Yesterday, a second front in the campaign by the deeply subversive Guardian to reveal more about the information from Edward Snowden was announced: there was to be a partnership with the New York Times, signifying that there really was a copy of Snowden’s information in New York, as Guardian editor Alan Rusbridger had previously told. But then, another UK title got in on the act.
The Independent ran an exclusive about a GCHQ listening post in the Middle East, and the “information on its activities was contained in the leaked documents obtained from the NSA by Edward Snowden”. But both Snowden, and Glenn Greenwald, say they haven’t given the Indy the information. The suggestion has been made that the security agencies may have passed it. But does that make any sense?
Well, yes it does, and we can count several reasons why this might have been done: First, Snowden and Greenwald have been at pains not to release any information that could put anyone’s life in danger, despite some of the wilder assertions to the contrary. So nothing about specific “listening posts” has been published. The Indy story makes Snowden, and maybe also Greenwald, guilty by association.
Second, the Independent report, if it was indeed authorised and passed by a Government agency, sends a message to Snowden that “we know what you copied”. Third, this stokes the climate of bluff over the information David Miranda may have been carrying when he was detained last Sunday: “we’ve broken the encryption and here’s a sample”. They may have done this, but then again, they may not.
Fourth, setting Guardian and Independent against one another plays into the hands of the Government-supporting part of the Fourth Estate, which would willingly copy information on MPs’ expenses and entrap individual politicians, but knows to behave itself on matters of that much-vaunted “National Security”, a phrase rolled out in court last week by Government lawyers. Rotten lefties split!
Fifth, it diverts attention away from the announcement that the NYT will be running a series of stories which will get round any constraint imposed on the Guardian by Government and its agencies. Sixth, it allows the suggestion to enter that Greenwald hasn’t got as much of the Snowden data as he makes out – again, the idea that Miranda was carrying stuff his partner needed.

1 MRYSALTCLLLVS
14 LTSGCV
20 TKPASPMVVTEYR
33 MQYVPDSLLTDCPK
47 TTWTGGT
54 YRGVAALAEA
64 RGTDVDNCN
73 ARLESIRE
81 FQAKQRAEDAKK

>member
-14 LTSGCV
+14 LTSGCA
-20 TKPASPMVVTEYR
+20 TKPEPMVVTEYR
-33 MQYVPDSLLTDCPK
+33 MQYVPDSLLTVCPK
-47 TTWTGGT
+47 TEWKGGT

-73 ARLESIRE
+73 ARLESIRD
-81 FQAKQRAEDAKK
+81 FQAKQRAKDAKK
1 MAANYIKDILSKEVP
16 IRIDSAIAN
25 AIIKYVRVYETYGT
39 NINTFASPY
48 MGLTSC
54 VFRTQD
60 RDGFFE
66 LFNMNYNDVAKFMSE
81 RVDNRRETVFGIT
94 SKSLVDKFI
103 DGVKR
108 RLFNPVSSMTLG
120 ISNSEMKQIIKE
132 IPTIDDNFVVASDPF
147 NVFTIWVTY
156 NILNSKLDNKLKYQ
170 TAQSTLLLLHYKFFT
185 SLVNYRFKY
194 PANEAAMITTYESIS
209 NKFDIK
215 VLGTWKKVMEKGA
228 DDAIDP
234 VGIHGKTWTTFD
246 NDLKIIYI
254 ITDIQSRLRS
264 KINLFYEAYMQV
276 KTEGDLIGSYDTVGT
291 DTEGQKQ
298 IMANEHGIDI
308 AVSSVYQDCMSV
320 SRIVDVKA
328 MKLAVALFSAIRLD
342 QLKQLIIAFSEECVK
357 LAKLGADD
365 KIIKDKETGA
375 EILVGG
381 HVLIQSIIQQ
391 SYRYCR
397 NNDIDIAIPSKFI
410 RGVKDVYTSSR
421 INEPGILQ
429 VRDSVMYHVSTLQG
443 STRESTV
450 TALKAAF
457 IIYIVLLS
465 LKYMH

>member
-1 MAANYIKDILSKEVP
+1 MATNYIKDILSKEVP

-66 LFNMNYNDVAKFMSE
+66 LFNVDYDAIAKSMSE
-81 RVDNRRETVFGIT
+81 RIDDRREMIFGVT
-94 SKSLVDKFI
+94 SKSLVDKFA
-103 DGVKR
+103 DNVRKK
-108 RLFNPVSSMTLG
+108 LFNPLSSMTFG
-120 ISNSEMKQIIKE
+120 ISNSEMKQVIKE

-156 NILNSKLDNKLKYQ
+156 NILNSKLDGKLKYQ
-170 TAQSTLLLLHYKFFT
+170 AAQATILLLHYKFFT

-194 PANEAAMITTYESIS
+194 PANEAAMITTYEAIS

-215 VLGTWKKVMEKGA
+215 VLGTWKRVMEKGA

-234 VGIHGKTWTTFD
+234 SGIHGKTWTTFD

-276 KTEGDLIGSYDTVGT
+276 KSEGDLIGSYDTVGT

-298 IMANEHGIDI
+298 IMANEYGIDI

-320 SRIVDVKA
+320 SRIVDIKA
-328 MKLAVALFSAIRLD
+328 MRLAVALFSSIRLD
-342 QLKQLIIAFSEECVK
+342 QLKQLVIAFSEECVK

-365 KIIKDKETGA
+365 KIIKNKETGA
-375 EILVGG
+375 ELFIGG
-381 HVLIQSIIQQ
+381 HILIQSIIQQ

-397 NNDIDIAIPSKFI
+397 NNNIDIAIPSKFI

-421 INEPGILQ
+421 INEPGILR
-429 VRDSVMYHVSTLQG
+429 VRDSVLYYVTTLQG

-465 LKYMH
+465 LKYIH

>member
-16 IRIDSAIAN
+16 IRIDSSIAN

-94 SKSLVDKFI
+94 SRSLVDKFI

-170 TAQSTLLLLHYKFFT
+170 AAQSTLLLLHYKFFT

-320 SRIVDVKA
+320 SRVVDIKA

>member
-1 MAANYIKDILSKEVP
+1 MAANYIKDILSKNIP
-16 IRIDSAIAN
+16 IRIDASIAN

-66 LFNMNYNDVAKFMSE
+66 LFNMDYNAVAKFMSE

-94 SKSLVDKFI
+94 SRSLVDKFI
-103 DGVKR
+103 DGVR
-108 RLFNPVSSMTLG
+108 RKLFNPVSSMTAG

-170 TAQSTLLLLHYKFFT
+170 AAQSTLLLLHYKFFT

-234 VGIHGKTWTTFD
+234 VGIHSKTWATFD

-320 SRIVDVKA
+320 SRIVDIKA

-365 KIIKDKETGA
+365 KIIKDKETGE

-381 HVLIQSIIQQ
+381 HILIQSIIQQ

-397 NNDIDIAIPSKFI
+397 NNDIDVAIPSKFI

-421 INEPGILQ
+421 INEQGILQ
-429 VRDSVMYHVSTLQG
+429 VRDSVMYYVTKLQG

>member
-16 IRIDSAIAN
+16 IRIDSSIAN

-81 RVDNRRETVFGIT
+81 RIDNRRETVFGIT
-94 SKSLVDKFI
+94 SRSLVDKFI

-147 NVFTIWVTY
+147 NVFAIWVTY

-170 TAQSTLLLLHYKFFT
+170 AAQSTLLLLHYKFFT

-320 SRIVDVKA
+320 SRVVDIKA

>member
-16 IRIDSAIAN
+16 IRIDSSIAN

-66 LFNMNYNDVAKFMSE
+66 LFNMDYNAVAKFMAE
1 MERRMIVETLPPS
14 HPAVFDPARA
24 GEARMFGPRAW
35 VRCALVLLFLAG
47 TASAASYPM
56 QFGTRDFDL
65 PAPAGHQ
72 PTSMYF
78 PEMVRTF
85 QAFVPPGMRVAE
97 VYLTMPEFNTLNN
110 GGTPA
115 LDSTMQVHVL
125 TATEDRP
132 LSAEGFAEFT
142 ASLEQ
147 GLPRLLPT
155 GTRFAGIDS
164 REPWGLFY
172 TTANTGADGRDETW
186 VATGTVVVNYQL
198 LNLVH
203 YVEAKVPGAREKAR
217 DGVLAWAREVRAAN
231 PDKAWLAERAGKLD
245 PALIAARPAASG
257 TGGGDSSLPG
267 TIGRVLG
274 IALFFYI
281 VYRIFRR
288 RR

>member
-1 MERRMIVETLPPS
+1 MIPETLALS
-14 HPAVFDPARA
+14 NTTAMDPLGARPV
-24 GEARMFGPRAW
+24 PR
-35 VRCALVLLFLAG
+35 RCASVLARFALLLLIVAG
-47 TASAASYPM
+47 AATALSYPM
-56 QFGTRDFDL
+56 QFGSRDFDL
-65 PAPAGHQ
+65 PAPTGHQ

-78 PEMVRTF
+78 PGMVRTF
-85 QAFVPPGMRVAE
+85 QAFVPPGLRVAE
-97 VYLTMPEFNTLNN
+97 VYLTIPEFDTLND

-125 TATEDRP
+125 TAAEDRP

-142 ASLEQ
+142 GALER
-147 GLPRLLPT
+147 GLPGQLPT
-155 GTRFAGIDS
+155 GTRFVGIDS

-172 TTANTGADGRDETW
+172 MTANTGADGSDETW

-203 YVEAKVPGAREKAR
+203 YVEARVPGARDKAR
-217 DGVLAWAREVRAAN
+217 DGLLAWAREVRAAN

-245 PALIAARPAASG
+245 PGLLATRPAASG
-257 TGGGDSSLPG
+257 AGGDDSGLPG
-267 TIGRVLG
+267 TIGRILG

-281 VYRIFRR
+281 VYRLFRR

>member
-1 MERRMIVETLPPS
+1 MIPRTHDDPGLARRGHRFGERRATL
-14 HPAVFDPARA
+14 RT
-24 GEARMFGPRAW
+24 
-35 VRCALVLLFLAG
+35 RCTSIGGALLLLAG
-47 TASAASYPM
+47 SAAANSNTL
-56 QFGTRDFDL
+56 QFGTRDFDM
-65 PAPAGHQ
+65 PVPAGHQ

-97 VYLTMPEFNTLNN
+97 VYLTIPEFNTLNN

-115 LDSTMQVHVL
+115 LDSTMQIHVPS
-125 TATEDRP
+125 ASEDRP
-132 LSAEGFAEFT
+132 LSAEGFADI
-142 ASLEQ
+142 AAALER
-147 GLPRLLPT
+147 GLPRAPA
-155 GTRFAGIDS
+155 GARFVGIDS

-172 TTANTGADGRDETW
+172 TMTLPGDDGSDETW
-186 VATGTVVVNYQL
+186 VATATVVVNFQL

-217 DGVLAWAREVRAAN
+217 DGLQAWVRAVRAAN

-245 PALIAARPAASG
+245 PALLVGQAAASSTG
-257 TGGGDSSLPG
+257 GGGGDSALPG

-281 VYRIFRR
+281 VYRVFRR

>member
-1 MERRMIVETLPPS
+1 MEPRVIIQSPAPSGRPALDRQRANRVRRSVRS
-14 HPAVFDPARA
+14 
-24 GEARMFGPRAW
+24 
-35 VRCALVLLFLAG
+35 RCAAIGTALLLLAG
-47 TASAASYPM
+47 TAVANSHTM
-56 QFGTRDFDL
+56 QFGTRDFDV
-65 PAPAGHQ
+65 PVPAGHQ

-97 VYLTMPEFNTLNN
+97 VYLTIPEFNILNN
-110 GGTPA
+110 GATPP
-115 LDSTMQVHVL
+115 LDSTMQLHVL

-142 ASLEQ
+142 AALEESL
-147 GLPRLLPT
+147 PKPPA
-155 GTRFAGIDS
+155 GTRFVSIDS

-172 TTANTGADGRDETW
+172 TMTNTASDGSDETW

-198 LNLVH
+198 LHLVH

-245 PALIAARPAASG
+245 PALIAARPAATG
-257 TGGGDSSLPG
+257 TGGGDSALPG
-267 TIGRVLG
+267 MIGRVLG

And Seventh, if the intention was to get this information published, well, the Indy would be the paper that would oblige. It’s not the kind of stuff the tabloids want, and the Times and Telegraph might wobble and chicken out. So, far from it being a daft idea that Government may have fed the Independent their story, it makes very good sense. And the Indy clearly thinks it’s come from a bona fide source.
So that may well have been a rather better day at the office for the spooks.
How do you say the Indy story puts anyone's life at risk (your point 1)? I don't see it, myself, unless it's a general point about not printing stories that may upset potential terrorists, which might be what some people on the right mean, but I don't think that can be what you mean.
The Indy may have stopped short of naming the location, but they have gone further than the Guardian, which has restricted itself to talking about surveillance programs and past events. There is more potential in the Indy piece to endanger.
Hopefully, potential is all there is.
Seems to me that, broadly speaking, there's two possible ways in which an article might be said to endanger people. One is by giving away information about people's identities, or troop movements and deployments and so on. That I would agree is wrong.
The other is printing stories that may annoy potential terrorists and provoke them into doing stuff they wouldn't otherwise do, which is much less clear-cut, at least to my mind.
Which category would you say the Indy story falls into, or are there other categories I'm not seeing?
The Indy story is saying there is a listening post somewhere in the Middle East. That's a significantly sized hint.
It's enough of a hint to maybe start a search for where communications networks have hubs and/or installed capacity that is in any way unexpectedly generous (for instance).
Thanks. Frankly, I would be astonished if the story came as any sort of surprise to any but the most ill-informed and naive terrorist groups in the ME. I mean, since the local military and other agencies must be aware of its existence, and since the base almost certainly employs local civilian workers, to my mind, it would be a miracle if its location and the nature of its work isn't common knowledge among disaffected locals.
You may be correct, but I'm afraid I'm almost as sceptical about that was I was back when the authorities made very similar claims when they tried to prosecute Duncan Campbell for writing about the very fact GCHQ existed, some 30 or 40 years ago.
Shades of the Colin Wallace case where the Independent devoted it's entire front page in 1987 to smearing him as a "Walter Mitty" character, just as opinion was building to investigate his allegations. Paul Foot's book "Who Framed Colin Wallace" refers to this in detail.
Looks like there is an in-emergency-break-glass "conduit" running from the services to the paper....
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